"Thanks for the reply. Use what you like."

I made no further response to the above. 


The final email, before getting to Tom's, made a very interesting point, although it is not at all surprising when you think about it. It would not have changed the way I voted, because Clinton's position of reopening the floodgates for abortion was simply unacceptable for getting my vote. Here it is.  

"Single-issue voting is an abdication of the full right and responsibility you bear as a voter. To ignore the weight of all other issues and consider yourself as making an informed and qualified choice based on only one is myopic and irrational behavior." 

"But let us pretend, for a moment, that abortion is the single issue that forms an exception to that. Let's pretend that voting exclusively on abortion is reasonable behavior. Did you actually vote for the candidate who would reduce those 900,000+ deaths? No, you actually did the opposite. Because, under Republican presidents, abortions increase. Every time, since the implementation of Roe v. Wade. Because the thing that makes abortions more popular has nothing to do with top-down legislation limiting Planned Parenthood. And it has everything to do with how much money and effort the government and the people put in to reducing poverty, giving women access to birth control and proper healthcare, and giving kids and teens access to scientifically accurate sex education." 

"Don't believe me? Here's an article from the Christian perspective that includes the info:"

"There are plenty of other such pieces out there and the facts to support them. Do your own research. So, in short, not only have you abandoned the rational responsibility of a fully informed voter, you even managed to vote against the one issue that you claim is your greatest concern. You voted for a person whose tenure would increase abortions. Honestly, I'm embarrassed for you. I'm embarrassed that your email is now a permanent stain on a legacy that you've worked so hard to create. I'm embarrassed that your behavior sets a precedent for others to adopt a similarly myopic view. If you think about it, down the road, you'll probably be embarrassed too. Luckily, you believe in a forgiving god and you can take it up with him."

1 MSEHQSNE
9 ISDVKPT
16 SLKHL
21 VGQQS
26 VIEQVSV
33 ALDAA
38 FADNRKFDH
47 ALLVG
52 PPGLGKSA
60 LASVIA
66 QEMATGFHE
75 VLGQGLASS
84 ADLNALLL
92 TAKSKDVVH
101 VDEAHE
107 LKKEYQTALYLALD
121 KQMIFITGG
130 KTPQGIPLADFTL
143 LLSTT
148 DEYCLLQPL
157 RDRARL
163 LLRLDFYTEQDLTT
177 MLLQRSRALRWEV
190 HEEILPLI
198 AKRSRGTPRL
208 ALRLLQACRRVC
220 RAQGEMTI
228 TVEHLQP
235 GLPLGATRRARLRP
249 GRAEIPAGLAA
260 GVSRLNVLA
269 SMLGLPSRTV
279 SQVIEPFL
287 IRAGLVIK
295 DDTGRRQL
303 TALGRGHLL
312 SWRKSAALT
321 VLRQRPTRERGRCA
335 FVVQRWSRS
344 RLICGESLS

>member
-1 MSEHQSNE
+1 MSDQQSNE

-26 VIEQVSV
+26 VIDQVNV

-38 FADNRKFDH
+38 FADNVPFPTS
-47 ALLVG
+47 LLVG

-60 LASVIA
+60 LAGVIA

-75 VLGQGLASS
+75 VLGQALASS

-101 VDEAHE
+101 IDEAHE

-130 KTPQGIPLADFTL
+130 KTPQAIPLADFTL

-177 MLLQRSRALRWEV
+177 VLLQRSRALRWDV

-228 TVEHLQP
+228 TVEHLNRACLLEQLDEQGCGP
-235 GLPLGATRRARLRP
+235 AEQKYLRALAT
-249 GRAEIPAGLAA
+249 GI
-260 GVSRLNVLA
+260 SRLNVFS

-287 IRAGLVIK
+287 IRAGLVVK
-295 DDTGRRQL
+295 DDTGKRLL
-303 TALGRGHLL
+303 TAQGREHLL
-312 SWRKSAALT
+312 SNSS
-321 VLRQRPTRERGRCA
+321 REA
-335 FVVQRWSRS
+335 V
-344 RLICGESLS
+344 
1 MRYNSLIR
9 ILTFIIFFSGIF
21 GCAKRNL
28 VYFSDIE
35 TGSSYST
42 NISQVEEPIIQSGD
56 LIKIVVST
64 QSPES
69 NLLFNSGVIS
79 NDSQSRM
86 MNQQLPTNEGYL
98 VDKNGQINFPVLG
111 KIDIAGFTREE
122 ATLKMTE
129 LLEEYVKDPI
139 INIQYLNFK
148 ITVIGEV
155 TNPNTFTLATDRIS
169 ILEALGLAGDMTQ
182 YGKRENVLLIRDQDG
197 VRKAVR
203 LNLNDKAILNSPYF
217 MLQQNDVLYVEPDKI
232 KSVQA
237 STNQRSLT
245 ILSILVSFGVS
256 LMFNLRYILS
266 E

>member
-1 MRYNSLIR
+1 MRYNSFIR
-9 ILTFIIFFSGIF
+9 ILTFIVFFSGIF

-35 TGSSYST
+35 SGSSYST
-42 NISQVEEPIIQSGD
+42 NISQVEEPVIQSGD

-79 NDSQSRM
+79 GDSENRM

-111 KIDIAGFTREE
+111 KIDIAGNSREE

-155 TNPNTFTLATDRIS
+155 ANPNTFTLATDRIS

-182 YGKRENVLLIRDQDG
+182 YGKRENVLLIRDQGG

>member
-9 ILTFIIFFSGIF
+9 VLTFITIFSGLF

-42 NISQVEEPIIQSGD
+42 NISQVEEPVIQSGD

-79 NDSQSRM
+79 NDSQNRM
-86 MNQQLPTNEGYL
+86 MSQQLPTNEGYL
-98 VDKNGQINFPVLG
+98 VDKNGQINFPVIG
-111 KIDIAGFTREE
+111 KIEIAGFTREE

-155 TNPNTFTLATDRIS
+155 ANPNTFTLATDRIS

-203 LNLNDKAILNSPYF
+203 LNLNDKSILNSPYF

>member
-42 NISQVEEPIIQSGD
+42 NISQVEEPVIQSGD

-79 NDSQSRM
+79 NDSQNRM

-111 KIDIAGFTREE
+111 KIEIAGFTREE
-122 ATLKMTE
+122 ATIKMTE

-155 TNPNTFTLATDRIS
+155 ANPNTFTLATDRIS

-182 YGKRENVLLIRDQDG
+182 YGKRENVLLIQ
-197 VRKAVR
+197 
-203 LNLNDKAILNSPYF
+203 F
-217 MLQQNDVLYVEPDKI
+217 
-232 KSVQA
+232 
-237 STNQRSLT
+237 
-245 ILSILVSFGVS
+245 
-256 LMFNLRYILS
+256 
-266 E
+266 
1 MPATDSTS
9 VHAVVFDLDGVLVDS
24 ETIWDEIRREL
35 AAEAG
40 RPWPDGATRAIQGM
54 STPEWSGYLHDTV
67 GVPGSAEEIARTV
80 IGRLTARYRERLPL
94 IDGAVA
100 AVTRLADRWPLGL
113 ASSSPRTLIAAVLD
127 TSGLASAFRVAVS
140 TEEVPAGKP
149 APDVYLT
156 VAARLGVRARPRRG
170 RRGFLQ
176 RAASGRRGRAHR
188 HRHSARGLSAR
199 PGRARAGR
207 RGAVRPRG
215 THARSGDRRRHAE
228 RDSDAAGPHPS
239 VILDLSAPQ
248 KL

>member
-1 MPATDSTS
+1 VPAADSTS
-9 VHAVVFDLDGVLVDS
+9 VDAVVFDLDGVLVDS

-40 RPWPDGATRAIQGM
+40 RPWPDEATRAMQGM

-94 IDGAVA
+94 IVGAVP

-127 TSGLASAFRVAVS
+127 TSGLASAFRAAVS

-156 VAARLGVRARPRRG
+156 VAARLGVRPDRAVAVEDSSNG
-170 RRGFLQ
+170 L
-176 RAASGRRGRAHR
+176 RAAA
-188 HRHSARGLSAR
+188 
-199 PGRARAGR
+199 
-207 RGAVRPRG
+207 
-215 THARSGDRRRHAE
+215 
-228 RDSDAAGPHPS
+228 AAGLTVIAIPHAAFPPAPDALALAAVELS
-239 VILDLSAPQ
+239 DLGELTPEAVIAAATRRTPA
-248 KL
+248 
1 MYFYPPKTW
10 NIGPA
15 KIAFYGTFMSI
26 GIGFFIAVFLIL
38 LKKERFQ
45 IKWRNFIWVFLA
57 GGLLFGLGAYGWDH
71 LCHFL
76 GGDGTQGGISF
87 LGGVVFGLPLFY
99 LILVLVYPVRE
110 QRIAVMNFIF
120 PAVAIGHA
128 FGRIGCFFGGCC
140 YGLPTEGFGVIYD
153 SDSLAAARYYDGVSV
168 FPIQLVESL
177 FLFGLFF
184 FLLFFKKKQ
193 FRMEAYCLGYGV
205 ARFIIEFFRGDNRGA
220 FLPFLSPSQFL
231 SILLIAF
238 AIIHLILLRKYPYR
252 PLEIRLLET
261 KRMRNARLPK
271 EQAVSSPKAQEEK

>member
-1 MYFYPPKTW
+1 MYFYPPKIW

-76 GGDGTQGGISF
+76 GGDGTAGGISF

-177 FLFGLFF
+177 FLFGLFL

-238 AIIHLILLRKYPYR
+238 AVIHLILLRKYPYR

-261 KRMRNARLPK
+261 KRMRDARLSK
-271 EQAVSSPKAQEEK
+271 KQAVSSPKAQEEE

From: William Gibbons Jr
Sent: Tuesday, November 8, 2016 11:48 AM
To: (sender 4 name removed)
Subject: RE: forgiving God

Yes I do believe in a forgiving God.  And, yes, I already took it up with Him, way back when I was still considering opting for the Green Party.  In prayer, I offered that, as always, I would go whichever way He wished, if He would just let me know.  For whatever reason, for whatever His purposes, this was the path I believe I was lead to.  So, no, down the road, I will not be embarrassed to have faithfully responded to how I felt lead by God.  I do not always get to look good.  But every choice of the past two decades, and well beyond, was made in the same way.  I did not always like how others treated me after such choices, but I have never been embarrassed by them.  Does that mean I have gotten the instructions right 100% of the time?  Not likely.  But to the best of my ability, I try to listen and discern, even when the path seems contrary to my own rational thoughts. My poem Be Not Afraid, written twenty-five years ago, still says it all for me, and my journey.